Israeli officials are keeping mum following reports of a drone strike in Sinai that was said to have killed five Egyptians. The attack comes a day after the airport in Eilat reportedly closed because of a threat relayed to Israeli officials by Egyptian security services.
The Egyptians warned their Israeli counterparts that a radical Muslim terrorist cell planned to launch mid-range missiles at the airport, according to a report Friday on Ma’an, the Palestinian news agency.
The plot was said to include the targeting of airplanes with portable anti-aircraft missiles. While general lawlessness in Sinai has long been a point of concern in the post-Mubarak era in Egypt, the reality of an Israeli drone strike today in Egypt would represent an unprecedented shift in coordination between Egyptian and Israeli officials, given the recent deposing of Egyptian President Mohamad Morsi.
The military has alleged that Morsi and his Muslim Brotherhood movement had turned a blind eye to Islamic militants in the Sinai.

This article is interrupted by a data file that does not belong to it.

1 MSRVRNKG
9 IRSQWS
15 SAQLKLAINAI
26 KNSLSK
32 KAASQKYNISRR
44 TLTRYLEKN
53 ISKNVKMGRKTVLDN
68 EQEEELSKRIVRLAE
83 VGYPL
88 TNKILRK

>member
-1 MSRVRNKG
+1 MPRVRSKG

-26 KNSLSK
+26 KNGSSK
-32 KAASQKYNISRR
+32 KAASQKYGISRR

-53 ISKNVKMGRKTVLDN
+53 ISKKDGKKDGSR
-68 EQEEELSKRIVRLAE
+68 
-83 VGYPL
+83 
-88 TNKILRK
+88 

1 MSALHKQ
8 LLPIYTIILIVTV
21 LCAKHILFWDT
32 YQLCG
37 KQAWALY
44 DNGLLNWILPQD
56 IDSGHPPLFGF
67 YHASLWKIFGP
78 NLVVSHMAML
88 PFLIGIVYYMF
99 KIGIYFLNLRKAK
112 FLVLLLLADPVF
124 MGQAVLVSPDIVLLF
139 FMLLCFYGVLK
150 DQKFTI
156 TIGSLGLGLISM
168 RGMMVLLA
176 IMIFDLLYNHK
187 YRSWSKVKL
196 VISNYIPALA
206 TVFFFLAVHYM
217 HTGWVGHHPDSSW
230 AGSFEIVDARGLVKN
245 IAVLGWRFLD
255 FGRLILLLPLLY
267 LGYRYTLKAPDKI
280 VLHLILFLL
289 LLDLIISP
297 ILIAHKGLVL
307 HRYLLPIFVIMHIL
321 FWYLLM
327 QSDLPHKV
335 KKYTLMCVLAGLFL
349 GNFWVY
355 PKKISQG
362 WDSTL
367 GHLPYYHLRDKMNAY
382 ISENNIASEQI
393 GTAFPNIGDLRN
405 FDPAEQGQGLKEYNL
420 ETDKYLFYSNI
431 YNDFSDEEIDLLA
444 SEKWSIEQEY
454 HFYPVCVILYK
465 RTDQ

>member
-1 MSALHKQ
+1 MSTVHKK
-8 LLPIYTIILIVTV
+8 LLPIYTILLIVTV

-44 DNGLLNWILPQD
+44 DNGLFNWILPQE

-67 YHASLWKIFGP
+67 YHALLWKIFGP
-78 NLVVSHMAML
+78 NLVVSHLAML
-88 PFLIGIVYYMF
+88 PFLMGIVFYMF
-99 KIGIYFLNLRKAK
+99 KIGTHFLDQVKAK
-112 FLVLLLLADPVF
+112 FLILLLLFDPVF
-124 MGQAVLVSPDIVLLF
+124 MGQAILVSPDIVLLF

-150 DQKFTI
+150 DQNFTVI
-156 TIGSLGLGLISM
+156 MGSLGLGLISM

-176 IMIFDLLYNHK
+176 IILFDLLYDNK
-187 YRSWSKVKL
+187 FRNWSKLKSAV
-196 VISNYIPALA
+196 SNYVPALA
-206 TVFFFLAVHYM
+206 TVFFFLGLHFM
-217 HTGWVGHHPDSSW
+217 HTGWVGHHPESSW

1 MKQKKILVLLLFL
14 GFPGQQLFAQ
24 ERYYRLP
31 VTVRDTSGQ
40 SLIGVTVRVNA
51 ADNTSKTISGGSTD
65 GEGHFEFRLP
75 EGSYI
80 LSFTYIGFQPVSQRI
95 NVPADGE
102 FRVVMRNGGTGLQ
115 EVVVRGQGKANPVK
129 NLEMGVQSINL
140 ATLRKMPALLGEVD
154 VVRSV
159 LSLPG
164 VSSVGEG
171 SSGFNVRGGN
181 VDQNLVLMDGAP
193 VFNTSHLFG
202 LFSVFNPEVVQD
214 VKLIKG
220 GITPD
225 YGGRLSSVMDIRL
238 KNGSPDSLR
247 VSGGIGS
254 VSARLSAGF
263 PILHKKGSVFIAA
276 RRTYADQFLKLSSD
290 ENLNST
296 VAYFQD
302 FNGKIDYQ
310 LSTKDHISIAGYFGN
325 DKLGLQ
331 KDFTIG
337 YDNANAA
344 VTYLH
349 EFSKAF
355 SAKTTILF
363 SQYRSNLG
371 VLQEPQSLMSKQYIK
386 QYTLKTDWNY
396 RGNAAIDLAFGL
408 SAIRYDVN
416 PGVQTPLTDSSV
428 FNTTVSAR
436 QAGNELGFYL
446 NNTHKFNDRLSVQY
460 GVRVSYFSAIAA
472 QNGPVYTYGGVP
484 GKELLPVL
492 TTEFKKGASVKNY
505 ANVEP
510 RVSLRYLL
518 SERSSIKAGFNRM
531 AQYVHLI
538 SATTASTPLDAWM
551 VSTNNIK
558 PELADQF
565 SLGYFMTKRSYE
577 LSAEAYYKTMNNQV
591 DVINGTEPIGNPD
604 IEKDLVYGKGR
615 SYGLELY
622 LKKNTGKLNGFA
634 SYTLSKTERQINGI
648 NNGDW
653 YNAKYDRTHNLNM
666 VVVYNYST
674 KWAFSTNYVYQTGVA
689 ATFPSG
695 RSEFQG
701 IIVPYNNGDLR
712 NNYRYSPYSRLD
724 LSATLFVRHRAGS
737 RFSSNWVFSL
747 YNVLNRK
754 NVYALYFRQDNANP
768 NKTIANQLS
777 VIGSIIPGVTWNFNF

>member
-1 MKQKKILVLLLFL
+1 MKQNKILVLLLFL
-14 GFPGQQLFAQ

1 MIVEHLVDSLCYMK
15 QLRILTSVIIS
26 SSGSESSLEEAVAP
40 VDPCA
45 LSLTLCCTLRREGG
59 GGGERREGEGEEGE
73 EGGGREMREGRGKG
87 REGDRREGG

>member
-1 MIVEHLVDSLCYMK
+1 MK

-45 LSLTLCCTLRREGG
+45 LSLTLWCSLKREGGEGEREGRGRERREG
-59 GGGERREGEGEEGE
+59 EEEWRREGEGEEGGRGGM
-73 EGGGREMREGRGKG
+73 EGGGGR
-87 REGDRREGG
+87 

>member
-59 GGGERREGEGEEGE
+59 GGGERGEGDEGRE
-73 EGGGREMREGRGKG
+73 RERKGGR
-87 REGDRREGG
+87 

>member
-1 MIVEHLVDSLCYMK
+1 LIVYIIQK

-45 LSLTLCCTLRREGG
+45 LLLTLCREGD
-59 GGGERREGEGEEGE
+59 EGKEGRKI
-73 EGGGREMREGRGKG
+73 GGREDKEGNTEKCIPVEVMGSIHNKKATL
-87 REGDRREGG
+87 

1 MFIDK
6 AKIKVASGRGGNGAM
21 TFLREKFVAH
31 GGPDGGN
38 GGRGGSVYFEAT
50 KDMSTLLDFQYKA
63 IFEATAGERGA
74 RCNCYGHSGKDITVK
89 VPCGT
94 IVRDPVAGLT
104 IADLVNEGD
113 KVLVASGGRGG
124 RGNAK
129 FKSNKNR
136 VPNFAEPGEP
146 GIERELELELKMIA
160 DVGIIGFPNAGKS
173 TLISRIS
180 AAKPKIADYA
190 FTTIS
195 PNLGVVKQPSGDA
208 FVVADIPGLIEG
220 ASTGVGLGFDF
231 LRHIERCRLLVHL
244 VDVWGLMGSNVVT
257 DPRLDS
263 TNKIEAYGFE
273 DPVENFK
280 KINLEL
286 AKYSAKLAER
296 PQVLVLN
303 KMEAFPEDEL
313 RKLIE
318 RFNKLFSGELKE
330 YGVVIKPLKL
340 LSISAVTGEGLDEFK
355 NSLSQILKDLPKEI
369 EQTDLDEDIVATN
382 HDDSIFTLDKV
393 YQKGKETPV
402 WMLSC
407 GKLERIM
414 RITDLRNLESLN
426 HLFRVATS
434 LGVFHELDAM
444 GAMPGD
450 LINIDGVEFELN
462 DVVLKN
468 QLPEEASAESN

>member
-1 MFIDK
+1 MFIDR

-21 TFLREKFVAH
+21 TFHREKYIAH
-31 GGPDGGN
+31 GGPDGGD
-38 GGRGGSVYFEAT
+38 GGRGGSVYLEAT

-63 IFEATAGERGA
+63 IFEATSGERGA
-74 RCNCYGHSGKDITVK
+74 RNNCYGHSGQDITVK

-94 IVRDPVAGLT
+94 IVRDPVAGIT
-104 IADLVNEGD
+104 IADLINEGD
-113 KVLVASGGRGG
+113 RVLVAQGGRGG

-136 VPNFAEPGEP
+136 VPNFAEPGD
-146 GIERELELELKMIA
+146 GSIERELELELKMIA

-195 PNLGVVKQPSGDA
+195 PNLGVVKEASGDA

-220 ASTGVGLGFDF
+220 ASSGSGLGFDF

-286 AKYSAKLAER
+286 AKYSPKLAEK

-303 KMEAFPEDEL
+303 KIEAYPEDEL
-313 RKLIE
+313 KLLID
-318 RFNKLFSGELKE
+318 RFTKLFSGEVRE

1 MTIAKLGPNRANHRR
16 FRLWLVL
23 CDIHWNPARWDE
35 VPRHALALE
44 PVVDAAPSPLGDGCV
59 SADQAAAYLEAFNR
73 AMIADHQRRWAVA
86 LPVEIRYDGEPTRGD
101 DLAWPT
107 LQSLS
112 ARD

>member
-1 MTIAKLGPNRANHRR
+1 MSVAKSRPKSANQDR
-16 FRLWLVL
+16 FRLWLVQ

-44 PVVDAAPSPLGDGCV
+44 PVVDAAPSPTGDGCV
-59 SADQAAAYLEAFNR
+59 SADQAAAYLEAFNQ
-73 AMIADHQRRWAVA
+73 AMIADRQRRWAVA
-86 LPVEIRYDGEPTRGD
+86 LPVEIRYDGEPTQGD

What this also means is that as Israelis–both public officials and voters who would potentially have to ratify a peace deal with Palestinians–consider ceding territory in negotiations, the specter of a threat against an Israeli airport takes on a different dimension. The airport in Eilat has been closed before, but unlike Ben-Gurion outside of Tel Aviv, has very little strategic and economic importance to the country.
Those who oppose peace negotiations or remain wary of ceding territory have long pointed to the possibility that Ben-Gurion airport could become susceptible to rocket threats–much like the one that was said to have forced closed Eilat’s airport–if Israel withdraws from portions of the nearby West Bank.